In Phanat Nikhom, Pat and I interviewed Cambodian refugees to get basic information re: where they were from, who their families were, what work they had done, etc. to begin the process of resettlement. Working with an interpreter, I quickly learned the Cambodian word for dead--salap--repeated again and again by refugee families as I asked the status various other family members not present. Of the different refugees I worked with, clearly the Cambodians had suffered the most. The Khmer Rouge "Year Zero" period from 1975-1979 remains a point at which humanity hit bottom, and many of the war crimes remain unpunished.
A few photos of the camp and some who managed to survive the genocide. What I still marvel at and love, as I reflect on this time, is the amazing resilience of the people, who smile and rejoice at being in this primitive camp, after spending a season in hell. In the words of the great Phil Ochs, "There but for fortune go you and I."
Part III: Galang. From 1982-83 I worked as a teacher trainer with many other expats in this camp on a tiny island in the Riau Archipelago, Indonesia, for The Consortium: Save the Children, The Experiment in International Living, and the U.S. Department of State. I don't believe any of us who worked there had ever heard of Galang prior to going, nor had been able to find it on any map.
As teacher trainers, we supervised groups of Indonesian teachers of English who taught ESL classes to Vietnamese refugees. We gave workshops, developed curricula, created materials, observed classes, evaluated teachers, and exchanged feedback. Other expats in the camp set up and conducted pre-vocational and cross-cultural workshops and classes, others worked in administration.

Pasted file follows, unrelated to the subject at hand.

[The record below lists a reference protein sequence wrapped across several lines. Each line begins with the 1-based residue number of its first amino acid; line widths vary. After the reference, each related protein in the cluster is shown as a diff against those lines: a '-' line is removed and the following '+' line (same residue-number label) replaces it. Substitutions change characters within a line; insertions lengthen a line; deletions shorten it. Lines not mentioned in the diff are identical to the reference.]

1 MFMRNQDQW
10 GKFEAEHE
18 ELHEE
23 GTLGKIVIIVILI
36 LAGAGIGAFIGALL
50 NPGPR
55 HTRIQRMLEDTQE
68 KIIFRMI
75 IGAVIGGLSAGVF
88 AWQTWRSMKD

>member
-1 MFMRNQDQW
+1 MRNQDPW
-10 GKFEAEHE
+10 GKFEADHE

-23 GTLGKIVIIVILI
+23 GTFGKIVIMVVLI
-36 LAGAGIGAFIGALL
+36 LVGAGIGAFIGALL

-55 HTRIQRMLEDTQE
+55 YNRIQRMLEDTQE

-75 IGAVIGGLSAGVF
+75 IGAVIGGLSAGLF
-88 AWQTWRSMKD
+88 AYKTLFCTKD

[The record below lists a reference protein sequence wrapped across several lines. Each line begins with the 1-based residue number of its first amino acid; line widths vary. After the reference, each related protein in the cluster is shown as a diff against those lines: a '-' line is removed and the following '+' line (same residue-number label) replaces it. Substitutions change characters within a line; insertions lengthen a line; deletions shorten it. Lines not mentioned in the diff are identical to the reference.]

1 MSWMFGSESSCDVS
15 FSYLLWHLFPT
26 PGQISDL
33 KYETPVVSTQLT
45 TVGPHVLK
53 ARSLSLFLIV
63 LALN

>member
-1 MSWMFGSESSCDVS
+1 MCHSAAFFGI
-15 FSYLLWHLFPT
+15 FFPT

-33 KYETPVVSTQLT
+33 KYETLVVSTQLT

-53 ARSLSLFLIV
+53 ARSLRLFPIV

Groups of refugees completed our programs in multi-week cycles, before waiting--usually many months--to be resettled in the U.S. and other countries who would sponsor them. Most refugees in Galang were Vietnamese, though there were also some Cambodians in another part of the camp. It was an emotional event whenever groups of families would gather at the makeshift harbor, some waving, some weeping, to finally board the boats that would take them, first to Singapore for final processing, and then to their far-flung destinations and new homes.
Among many ways Galang was unique was that most everyone--expats, Indonesians, refugees, NGOs, other personnel--lived in the camp. In Nongkhai and Phanat Nikhom, we expats lived in town and were transported daily to and from the camps. In Galang we were all shoulder to shoulder--Muslims, Buddhists, Christians, Jews, Hindus, nonbelievers, the devout, the skeptics, the ambivalent, the irreverent--and in such circumstances of close proximity learned to live and work together. To the question, often now expressed cynically, Can't we all just get along? our collective response would have been a resounding Yes. We did, and we grew and learned so much from each other, in an environment where improvisation often made up for lack of resources, where we all became our most valuable resources.
Reflecting on these times brings mixed emotions. Gratitude for the opportunity to have worked with so many remarkable and caring people from such diverse backgrounds. Hope that refugees found, and will continue to find, support and resources to help them start over and transition to new lives; and, to someday return safely to their home countries, if that is their wish. Profound sadness that as humans we remain incapable of ending the great tragedy of war, the suffering, and seemingly endless refugee crises.
When we build walls, we wall ourselves in. When we slam the door on refugees and immigrants, we slam the door in our own faces. When we lock the door, we become prisoners.
May all beings be peaceful.
May all beings be compassionate.
May all beings be free from suffering.